Shared is an interesting word in English. Still, whatever is intended by it, we first must prioritise attending to the ‘us’, in community and later in the collective before we can even arrive at a shareable ‘We’. Also, because the colonialism catastrophe did not unfold in isolation, the ‘we’ encompasses other non-African and non-European worlds, who I hope are enjoined in this project, if not the conference.
This paper went through two major revisions, and I use these to set out a context: The first version prepared for, was it May, offered a point of view that called for a forensic historical reckoning to help stay an inevitable coming explosion of rage. That became moot when fault lines were created by the grotesque public lynching of the human being, Mr. George Floyd, and rumblings started all over the world. History intervening. A second revision was inspired by the world-scape created by the ongoing visitation of the Coronavirus. I was startled by the discombobulations and public health disorders of societies that have behaved for the last eighty years as if they were exempt and excused from the vagaries of human suffering, that have treated the sufferings of others in the world, like nations of Africa, as an intrinsic flaw in their nature. Around that time, I also happened upon a commentary on the June 2017 World Bank Pandemic Emergency Financing Facility and the ‘pandemic bonds’ they had floated. The investor nations include the European Union, the USA of course, and Japan. The bonds were oversubscribed. These bunch were betting heavily on reaping profits out of pandemic-caused mass deaths, primarily in Africa and possibly in Asia. These bonds were to, “transfer pandemic risks in low-income countries to the financial markets”. Put simply, here was the commodification of anticipated suffering, the instrumentalization of anguish for profit. The human scavengers then proceeded to package their macabre money grubbing, and obscene feeding frenzy as philanthropy. My visceral disgust focused this presentation. It is now an Aetiological enquiry. There is an urgent human need to interrogate a 400-year old cultural mindset. How does a dynamic culture get to lose grip of the basics of being human? How does this culture come to justify and then amplify its dependency on its predation of other humans? Is there any precedent for a culture seeing itself, and intentionally undertaking a long-history probing of its cultural conscience and collective soul? In the pandemic bond subscription story I found a perfect condensation of the essential character of the European imperialism and colonisation project.
Colonialism as shared history? At this stage of things, a rephrasing of the theme will probably be sought. You see, when a psychopath enters a family’s home and proceeds to rape, rob, eviscerate and murder them, and then settles in, takes over the family pets, the premises, the lands. Starts growing grapes and mines the gold he finds there, and then becomes extremely wealthy in the process, marries a well-brought up delicate lily from his home town, becomes a source of wisdom and starts to host the finest of classical music soirées, builds a reputation as an impressive family patriarch and, later his statue is raised in his home town on the day he establishes an endowment for scholarships in the humanities …now… no matter what, the brutalised, displaced, victimised family upon whose annihilation the psychopath has built an impressive life, that wounded family, if any do survive, cannot engage the atrocity that decimated their relationship with existence as something of a ‘shared experience’. The original inhumanity, the violation of an intrinsic and basic covenant of human relationality, the desecration of human dignity and decency forbid it. With very few exceptions—I can’t think of any—the forced entry of Europe into our worlds linger long as a horror story of brutishness, cruelty, violence, predation and inhumanity, no matter what shining edifices have been built atop the grievous wounds.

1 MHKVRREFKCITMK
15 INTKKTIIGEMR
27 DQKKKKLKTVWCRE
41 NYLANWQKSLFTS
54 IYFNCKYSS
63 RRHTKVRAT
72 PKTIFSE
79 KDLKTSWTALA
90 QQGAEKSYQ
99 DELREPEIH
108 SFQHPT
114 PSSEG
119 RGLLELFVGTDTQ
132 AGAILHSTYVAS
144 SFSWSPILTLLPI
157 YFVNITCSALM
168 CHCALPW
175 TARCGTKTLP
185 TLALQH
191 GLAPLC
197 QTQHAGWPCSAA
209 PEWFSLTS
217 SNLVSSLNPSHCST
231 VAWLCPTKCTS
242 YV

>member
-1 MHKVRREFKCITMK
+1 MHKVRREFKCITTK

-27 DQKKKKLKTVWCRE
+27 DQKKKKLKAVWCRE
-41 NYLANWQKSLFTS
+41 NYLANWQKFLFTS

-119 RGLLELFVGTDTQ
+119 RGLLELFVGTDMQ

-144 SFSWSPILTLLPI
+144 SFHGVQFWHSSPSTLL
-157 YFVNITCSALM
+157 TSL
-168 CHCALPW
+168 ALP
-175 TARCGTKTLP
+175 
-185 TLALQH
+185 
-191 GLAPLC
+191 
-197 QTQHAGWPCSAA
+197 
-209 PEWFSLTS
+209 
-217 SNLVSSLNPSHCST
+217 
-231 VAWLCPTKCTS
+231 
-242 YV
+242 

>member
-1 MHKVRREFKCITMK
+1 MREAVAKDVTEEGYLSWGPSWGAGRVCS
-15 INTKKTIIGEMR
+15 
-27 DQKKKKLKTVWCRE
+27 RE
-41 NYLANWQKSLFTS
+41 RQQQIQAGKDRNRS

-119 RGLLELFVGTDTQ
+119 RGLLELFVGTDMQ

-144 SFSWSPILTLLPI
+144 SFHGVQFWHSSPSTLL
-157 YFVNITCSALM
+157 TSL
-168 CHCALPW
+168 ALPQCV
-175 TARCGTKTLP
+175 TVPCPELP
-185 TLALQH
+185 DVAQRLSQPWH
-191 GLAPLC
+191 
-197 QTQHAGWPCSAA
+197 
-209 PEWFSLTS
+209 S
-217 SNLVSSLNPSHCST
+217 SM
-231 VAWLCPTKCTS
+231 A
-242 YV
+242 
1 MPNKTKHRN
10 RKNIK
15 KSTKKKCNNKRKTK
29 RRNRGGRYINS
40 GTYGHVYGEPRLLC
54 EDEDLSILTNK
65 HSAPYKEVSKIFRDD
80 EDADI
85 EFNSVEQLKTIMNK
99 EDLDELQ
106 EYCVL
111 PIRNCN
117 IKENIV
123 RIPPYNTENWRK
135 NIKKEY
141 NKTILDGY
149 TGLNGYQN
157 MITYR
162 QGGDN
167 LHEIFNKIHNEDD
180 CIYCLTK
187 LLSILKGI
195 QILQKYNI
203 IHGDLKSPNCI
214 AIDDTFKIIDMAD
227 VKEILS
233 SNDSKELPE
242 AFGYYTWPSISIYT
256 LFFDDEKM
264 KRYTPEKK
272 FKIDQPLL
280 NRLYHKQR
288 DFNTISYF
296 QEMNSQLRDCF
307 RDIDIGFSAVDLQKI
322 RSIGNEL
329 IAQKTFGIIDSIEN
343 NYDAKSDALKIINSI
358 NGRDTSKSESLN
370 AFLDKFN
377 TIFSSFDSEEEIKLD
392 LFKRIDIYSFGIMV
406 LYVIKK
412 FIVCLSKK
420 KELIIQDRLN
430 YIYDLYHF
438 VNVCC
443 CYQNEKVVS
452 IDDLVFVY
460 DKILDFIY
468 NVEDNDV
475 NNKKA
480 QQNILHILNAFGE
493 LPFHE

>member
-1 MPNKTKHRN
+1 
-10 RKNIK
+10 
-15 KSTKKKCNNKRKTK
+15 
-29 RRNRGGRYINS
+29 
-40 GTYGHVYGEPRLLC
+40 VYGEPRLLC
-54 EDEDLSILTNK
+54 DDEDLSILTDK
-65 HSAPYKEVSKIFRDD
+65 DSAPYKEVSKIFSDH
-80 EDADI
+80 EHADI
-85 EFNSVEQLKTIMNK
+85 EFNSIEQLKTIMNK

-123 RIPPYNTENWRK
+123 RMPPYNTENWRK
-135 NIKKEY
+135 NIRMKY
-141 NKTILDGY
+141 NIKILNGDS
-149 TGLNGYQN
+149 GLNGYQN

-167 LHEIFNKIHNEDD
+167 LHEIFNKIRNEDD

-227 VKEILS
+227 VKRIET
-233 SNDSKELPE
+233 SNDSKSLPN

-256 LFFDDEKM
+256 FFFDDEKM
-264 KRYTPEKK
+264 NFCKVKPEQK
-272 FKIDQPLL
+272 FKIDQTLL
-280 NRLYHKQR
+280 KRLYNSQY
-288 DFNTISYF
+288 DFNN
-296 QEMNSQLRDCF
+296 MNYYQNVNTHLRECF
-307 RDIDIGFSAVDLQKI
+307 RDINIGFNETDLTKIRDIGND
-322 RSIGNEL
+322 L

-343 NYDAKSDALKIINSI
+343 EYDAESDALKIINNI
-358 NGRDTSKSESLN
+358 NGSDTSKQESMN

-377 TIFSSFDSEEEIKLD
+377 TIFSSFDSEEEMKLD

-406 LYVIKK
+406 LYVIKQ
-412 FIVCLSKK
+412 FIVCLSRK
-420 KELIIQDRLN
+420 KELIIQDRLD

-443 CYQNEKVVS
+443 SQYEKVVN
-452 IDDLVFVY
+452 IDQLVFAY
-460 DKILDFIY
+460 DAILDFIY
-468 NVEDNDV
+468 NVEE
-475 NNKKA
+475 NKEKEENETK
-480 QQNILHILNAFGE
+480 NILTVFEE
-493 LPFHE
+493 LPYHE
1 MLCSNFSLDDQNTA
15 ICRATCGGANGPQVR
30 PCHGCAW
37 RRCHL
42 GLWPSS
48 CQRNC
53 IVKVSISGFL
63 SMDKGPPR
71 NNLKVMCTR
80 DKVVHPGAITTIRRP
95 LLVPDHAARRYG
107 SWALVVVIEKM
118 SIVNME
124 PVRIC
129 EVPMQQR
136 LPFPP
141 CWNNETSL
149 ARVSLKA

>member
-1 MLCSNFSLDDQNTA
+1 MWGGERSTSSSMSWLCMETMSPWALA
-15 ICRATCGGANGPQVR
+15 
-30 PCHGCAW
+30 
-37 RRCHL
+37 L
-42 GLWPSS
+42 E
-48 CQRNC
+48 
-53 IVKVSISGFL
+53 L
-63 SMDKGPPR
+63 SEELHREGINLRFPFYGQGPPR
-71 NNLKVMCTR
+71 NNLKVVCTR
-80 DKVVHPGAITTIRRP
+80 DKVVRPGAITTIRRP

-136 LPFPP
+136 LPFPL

But what else might a descendant-beneficiary of a history of heinous crime do when confronted with the reality of this, finds a spark of horror within themselves and is afflicted by a need to make peace? A suggestion: enter naked into the worlds of the shadowed memories and knowing. Undertake to collect and collate memory from out of the crime scenes; approach with reverence the weight of tragic knowing that descendants bear. Listen. Witness. Attend to the truth (Capital ‘T’). Strive for a language for the experiencing. Translate this into heartfelt human grief. Speak it out to another. Acknowledge. Be heard. Endeavour to repair. There are no expiry dates for acts of human reparation, and hope that somehow, somewhere, sometime (it cannot be hurried, demanded) the ‘F’ word—Forgiveness—gently enters the threshold of engagement.